Suzanne Axell, Yvonne Enman and Ingrid le Roux appointed honorary doctors at Karolinska Institutet
The Board of Research at Karolinska Institutet has awarded honorary doctorates to Suzanne Axell, Yvonne Enman and Ingrid le Roux. They will have their doctorates formally conferred at the university’s traditional ceremony at Stockholm City Hall on 4 May 2018.
Each of the new honorary doctors in medicine have received the award for their major contributions within Karolinska Institutet’s sphere of interest.
Journalist Suzanne Axell has presented the programme Fråga Doktorn (Ask the Doctor) on Sveriges Television for the past 15 years. The programme, which attracts around one million viewers each week, disseminates medical knowledge and information regarding the latest research through viewer questions, reportage and interviews – often with invited experts from Karolinska Institutet.
The work of Suzanne Axell places the patient’s perspective at the heart of the programme. Her positive and welcoming attitude invites viewers to ask their medical questions, something that also provides valuable feedback to researchers and doctors regarding how successful they have been in communicating information to patients.
“I am incredibly honoured and delighted to be awarded an honorary doctorate. We have always worked to ensure that Fråga Doktorn remains a programme that anyone can watch and understand. In the programme, my responsibility is to the viewer. I dare to ask the straightforward questions that many people sit and wonder over, and it is especially gratifying to see this acknowledged,” says Suzanne Axell.
Yvonne Enman is awarded an honorary doctorate in medicine. She has worked for many years to promote cooperation and communication between researchers and patients. Yvonne’s efforts as a scientific writer have contributed to the strong support enjoyed by research from patients and the public at large, including the field of rheumatic disorders.
“Research offers hope to those of us who live with chronic disorders. By telling people about the research being carried out and the progress being made, I can offer them hope. The fact that Karolinska Institutet has seen fit to confer an honorary doctorate on me shows the importance of creating links between research and sufferers. This is important, and a pleasing acknowledgement for me personally. I am delighted and overwhelmed,” says Yvonne Enman.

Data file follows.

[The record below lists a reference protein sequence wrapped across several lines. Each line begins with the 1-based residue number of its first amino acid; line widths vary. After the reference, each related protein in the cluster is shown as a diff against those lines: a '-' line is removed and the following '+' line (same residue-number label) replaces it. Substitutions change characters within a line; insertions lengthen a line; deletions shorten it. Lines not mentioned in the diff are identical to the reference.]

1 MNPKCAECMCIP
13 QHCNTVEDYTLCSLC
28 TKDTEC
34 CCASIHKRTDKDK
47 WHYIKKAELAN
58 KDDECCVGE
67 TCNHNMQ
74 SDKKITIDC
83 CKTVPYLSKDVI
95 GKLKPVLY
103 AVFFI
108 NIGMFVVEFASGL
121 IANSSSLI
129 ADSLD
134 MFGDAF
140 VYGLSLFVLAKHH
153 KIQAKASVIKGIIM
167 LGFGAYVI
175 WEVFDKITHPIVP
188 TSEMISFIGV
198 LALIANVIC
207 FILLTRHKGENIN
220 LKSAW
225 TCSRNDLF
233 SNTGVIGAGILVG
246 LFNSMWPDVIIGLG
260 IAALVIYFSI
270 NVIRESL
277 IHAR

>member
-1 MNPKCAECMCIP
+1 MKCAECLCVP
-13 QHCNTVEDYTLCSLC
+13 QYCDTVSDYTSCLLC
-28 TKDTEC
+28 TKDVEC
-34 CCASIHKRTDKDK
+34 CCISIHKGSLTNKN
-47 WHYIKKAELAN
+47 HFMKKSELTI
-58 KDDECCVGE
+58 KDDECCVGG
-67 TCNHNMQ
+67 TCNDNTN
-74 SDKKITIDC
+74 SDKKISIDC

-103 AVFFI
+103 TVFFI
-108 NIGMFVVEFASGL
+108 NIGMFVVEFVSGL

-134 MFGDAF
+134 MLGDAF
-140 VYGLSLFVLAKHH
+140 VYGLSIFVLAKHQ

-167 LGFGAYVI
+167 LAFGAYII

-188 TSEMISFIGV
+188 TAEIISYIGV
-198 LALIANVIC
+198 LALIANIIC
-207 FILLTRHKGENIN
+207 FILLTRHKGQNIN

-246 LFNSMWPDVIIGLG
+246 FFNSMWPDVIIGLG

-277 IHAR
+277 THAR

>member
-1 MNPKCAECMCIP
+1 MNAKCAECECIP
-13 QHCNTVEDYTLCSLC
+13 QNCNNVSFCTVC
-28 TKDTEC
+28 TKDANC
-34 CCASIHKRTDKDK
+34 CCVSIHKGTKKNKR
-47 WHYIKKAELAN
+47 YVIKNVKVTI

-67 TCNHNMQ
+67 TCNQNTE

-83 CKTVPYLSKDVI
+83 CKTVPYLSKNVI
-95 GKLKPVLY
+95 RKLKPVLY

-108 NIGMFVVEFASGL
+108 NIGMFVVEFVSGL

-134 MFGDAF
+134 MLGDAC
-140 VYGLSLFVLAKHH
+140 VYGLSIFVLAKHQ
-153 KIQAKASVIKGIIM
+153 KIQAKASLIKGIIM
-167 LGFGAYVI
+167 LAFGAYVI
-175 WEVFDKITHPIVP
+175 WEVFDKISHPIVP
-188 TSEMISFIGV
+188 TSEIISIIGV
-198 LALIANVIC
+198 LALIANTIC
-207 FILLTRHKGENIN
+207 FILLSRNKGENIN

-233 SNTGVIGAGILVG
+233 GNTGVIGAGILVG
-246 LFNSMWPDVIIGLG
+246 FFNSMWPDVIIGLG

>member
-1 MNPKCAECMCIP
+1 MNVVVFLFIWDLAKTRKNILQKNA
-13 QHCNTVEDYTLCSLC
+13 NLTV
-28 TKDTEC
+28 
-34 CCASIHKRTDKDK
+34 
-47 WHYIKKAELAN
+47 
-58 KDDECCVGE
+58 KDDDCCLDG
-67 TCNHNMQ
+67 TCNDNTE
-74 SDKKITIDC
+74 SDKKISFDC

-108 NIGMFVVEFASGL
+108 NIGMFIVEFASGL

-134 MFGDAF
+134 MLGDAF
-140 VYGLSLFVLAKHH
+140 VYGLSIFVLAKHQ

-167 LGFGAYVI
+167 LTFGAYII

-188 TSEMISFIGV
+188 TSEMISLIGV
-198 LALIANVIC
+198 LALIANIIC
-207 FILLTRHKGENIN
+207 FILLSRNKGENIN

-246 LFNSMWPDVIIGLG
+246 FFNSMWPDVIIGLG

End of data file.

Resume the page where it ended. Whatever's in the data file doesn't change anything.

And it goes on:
Herself a sufferer from the rheumatic disorder SLE, Yvonne Enman has among other things produced special research supplements for the Swedish Rheumatism Association’s magazine. Through a combination of scientific insight and empathy for the day-to-day problems of patients, her articles have contributed to both a public understanding of research and an understanding among researchers regarding the needs of patients. Through her participation in teaching at Karolinska Institutet, Yvonne Enman has also provided undergraduates and doctoral students with an insight into living with rheumatic illness.
Ingrid le Roux, Karolinska Institutet educated physician and resident of South Africa since the 1970s, is awarded an honorary doctorate in medicine. In 1979, she launched an organisation to provide healthcare to vulnerable women and children in a township outside Cape Town. Since then, the organisation – the Philani Maternal, Child Health and Nutrition Trust – has grown to encompass a number of clinics offering maternity and child welfare services in the townships around Cape Town.
The organisation’s Mentor Mother Programme recruits local women who have successfully raised children despite the difficult conditions in the townships. They are trained to spread their knowledge and experience to other women through home visits. Today, these Mentor Mothers work in many parts of South Africa as well as in Swaziland and Ethiopia.
Through her work, Ingrid le Roux has helped hundreds of thousands of African women to use their own knowledge and energy to improve their own and their children’s health, and to create a more secure life. Philani’s methods have also been evaluated in collaboration with reputable universities.
“Becoming an honorary doctor at Karolinska Institutet is fantastic. I can barely think of a greater honour than to receive the acknowledgement of such an internationally recognised university. This highlights work with women and children that has always been at the bottom of the list of priorities for healthcare in many vulnerable areas,” says Ingrid le Roux.
Honorary doctors are individuals on whom a faculty has conferred the honour and dignity of the title Doctor – that is, the right to use this title without meeting the usual formal requirements of the university’s study programmes and other regulations.
Karolinska Institutet appointed its first honorary doctors in medicine in 1910 and in odontology in 1949. Since then, approximately 300 honorary doctorates have been conferred.
Since 1999, the Board of Research has appointed honorary doctors in its capacity as one of KI’s faculty boards.